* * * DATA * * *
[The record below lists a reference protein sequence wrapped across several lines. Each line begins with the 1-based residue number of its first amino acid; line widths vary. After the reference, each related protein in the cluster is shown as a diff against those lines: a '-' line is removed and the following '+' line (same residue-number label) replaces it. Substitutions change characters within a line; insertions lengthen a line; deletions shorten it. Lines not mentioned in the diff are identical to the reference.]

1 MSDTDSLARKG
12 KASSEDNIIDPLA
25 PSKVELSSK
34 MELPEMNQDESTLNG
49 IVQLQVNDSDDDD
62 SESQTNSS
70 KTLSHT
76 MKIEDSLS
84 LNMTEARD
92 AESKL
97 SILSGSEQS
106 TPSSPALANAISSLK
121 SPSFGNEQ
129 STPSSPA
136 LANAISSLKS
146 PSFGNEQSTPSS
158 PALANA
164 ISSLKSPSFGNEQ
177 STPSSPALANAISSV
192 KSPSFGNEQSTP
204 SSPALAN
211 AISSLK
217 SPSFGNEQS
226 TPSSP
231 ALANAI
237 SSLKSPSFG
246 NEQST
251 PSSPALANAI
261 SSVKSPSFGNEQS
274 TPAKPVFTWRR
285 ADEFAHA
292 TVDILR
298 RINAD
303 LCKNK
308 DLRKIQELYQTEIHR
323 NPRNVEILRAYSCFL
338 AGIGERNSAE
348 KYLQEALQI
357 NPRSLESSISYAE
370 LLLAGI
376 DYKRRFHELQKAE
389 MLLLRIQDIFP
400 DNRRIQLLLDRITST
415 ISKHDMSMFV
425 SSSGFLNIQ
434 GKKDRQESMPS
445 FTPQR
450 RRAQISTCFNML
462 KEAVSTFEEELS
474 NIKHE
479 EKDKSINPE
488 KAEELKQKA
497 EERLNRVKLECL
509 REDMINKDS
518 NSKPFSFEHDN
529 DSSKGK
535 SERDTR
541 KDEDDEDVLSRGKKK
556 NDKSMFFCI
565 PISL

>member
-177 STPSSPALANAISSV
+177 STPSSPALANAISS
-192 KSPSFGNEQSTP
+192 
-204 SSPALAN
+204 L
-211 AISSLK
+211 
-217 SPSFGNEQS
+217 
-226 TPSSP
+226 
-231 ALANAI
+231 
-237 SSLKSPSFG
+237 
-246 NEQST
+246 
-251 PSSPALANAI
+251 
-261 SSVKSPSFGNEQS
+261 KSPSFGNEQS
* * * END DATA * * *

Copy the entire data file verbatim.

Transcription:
[The record below lists a reference protein sequence wrapped across several lines. Each line begins with the 1-based residue number of its first amino acid; line widths vary. After the reference, each related protein in the cluster is shown as a diff against those lines: a '-' line is removed and the following '+' line (same residue-number label) replaces it. Substitutions change characters within a line; insertions lengthen a line; deletions shorten it. Lines not mentioned in the diff are identical to the reference.]

1 MSDTDSLARKG
12 KASSEDNIIDPLA
25 PSKVELSSK
34 MELPEMNQDESTLNG
49 IVQLQVNDSDDDD
62 SESQTNSS
70 KTLSHT
76 MKIEDSLS
84 LNMTEARD
92 AESKL
97 SILSGSEQS
106 TPSSPALANAISSLK
121 SPSFGNEQ
129 STPSSPA
136 LANAISSLKS
146 PSFGNEQSTPSS
158 PALANA
164 ISSLKSPSFGNEQ
177 STPSSPALANAISSV
192 KSPSFGNEQSTP
204 SSPALAN
211 AISSLK
217 SPSFGNEQS
226 TPSSP
231 ALANAI
237 SSLKSPSFG
246 NEQST
251 PSSPALANAI
261 SSVKSPSFGNEQS
274 TPAKPVFTWRR
285 ADEFAHA
292 TVDILR
298 RINAD
303 LCKNK
308 DLRKIQELYQTEIHR
323 NPRNVEILRAYSCFL
338 AGIGERNSAE
348 KYLQEALQI
357 NPRSLESSISYAE
370 LLLAGI
376 DYKRRFHELQKAE
389 MLLLRIQDIFP
400 DNRRIQLLLDRITST
415 ISKHDMSMFV
425 SSSGFLNIQ
434 GKKDRQESMPS
445 FTPQR
450 RRAQISTCFNML
462 KEAVSTFEEELS
474 NIKHE
479 EKDKSINPE
488 KAEELKQKA
497 EERLNRVKLECL
509 REDMINKDS
518 NSKPFSFEHDN
529 DSSKGK
535 SERDTR
541 KDEDDEDVLSRGKKK
556 NDKSMFFCI
565 PISL

>member
-177 STPSSPALANAISSV
+177 STPSSPALANAISS
-192 KSPSFGNEQSTP
+192 
-204 SSPALAN
+204 L
-211 AISSLK
+211 
-217 SPSFGNEQS
+217 
-226 TPSSP
+226 
-231 ALANAI
+231 
-237 SSLKSPSFG
+237 
-246 NEQST
+246 
-251 PSSPALANAI
+251 
-261 SSVKSPSFGNEQS
+261 KSPSFGNEQS